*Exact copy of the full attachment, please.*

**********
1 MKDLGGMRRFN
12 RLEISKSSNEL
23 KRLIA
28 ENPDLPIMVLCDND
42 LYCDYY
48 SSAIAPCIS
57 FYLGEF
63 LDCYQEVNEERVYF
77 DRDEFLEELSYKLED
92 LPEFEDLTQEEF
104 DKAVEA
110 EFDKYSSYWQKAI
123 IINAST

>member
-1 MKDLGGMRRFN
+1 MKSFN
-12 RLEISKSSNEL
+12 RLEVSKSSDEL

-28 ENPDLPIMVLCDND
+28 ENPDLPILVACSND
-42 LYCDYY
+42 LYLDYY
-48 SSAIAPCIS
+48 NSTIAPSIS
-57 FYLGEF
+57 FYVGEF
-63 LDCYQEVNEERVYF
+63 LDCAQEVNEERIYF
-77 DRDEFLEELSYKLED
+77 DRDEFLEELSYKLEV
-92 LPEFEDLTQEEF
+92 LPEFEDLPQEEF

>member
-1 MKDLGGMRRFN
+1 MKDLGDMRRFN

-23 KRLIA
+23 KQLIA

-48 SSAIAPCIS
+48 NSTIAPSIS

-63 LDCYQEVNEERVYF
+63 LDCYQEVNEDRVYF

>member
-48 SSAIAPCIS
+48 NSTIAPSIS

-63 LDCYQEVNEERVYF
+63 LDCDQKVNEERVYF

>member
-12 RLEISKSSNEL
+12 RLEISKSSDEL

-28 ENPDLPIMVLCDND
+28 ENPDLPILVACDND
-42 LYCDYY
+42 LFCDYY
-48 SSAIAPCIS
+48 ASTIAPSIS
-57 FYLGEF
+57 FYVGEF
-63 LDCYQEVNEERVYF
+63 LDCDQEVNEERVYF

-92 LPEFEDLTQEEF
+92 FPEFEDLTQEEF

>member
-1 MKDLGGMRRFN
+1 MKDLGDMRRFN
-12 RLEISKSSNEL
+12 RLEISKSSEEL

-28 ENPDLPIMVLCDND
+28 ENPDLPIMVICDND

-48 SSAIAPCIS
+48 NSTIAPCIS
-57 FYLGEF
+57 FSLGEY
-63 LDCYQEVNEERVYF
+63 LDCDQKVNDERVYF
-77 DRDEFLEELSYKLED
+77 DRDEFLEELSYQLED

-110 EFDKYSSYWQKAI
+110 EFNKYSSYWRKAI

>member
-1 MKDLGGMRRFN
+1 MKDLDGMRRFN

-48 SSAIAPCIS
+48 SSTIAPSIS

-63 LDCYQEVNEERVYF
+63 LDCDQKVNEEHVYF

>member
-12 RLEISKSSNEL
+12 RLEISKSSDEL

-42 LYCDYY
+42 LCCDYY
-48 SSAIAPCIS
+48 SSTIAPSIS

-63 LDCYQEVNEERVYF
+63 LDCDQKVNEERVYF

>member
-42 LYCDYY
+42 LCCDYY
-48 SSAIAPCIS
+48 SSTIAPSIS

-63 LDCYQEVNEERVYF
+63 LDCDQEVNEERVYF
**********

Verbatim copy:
1 MKDLGGMRRFN
12 RLEISKSSNEL
23 KRLIA
28 ENPDLPIMVLCDND
42 LYCDYY
48 SSAIAPCIS
57 FYLGEF
63 LDCYQEVNEERVYF
77 DRDEFLEELSYKLED
92 LPEFEDLTQEEF
104 DKAVEA
110 EFDKYSSYWQKAI
123 IINAST

>member
-1 MKDLGGMRRFN
+1 MKSFN
-12 RLEISKSSNEL
+12 RLEVSKSSDEL

-28 ENPDLPIMVLCDND
+28 ENPDLPILVACSND
-42 LYCDYY
+42 LYLDYY
-48 SSAIAPCIS
+48 NSTIAPSIS
-57 FYLGEF
+57 FYVGEF
-63 LDCYQEVNEERVYF
+63 LDCAQEVNEERIYF
-77 DRDEFLEELSYKLED
+77 DRDEFLEELSYKLEV
-92 LPEFEDLTQEEF
+92 LPEFEDLPQEEF

>member
-1 MKDLGGMRRFN
+1 MKDLGDMRRFN

-23 KRLIA
+23 KQLIA

-48 SSAIAPCIS
+48 NSTIAPSIS

-63 LDCYQEVNEERVYF
+63 LDCYQEVNEDRVYF

>member
-48 SSAIAPCIS
+48 NSTIAPSIS

-63 LDCYQEVNEERVYF
+63 LDCDQKVNEERVYF

>member
-12 RLEISKSSNEL
+12 RLEISKSSDEL

-28 ENPDLPIMVLCDND
+28 ENPDLPILVACDND
-42 LYCDYY
+42 LFCDYY
-48 SSAIAPCIS
+48 ASTIAPSIS
-57 FYLGEF
+57 FYVGEF
-63 LDCYQEVNEERVYF
+63 LDCDQEVNEERVYF

-92 LPEFEDLTQEEF
+92 FPEFEDLTQEEF

>member
-1 MKDLGGMRRFN
+1 MKDLGDMRRFN
-12 RLEISKSSNEL
+12 RLEISKSSEEL

-28 ENPDLPIMVLCDND
+28 ENPDLPIMVICDND

-48 SSAIAPCIS
+48 NSTIAPCIS
-57 FYLGEF
+57 FSLGEY
-63 LDCYQEVNEERVYF
+63 LDCDQKVNDERVYF
-77 DRDEFLEELSYKLED
+77 DRDEFLEELSYQLED

-110 EFDKYSSYWQKAI
+110 EFNKYSSYWRKAI

>member
-1 MKDLGGMRRFN
+1 MKDLDGMRRFN

-48 SSAIAPCIS
+48 SSTIAPSIS

-63 LDCYQEVNEERVYF
+63 LDCDQKVNEEHVYF

>member
-12 RLEISKSSNEL
+12 RLEISKSSDEL

-42 LYCDYY
+42 LCCDYY
-48 SSAIAPCIS
+48 SSTIAPSIS

-63 LDCYQEVNEERVYF
+63 LDCDQKVNEERVYF

>member
-42 LYCDYY
+42 LCCDYY
-48 SSAIAPCIS
+48 SSTIAPSIS

-63 LDCYQEVNEERVYF
+63 LDCDQEVNEERVYF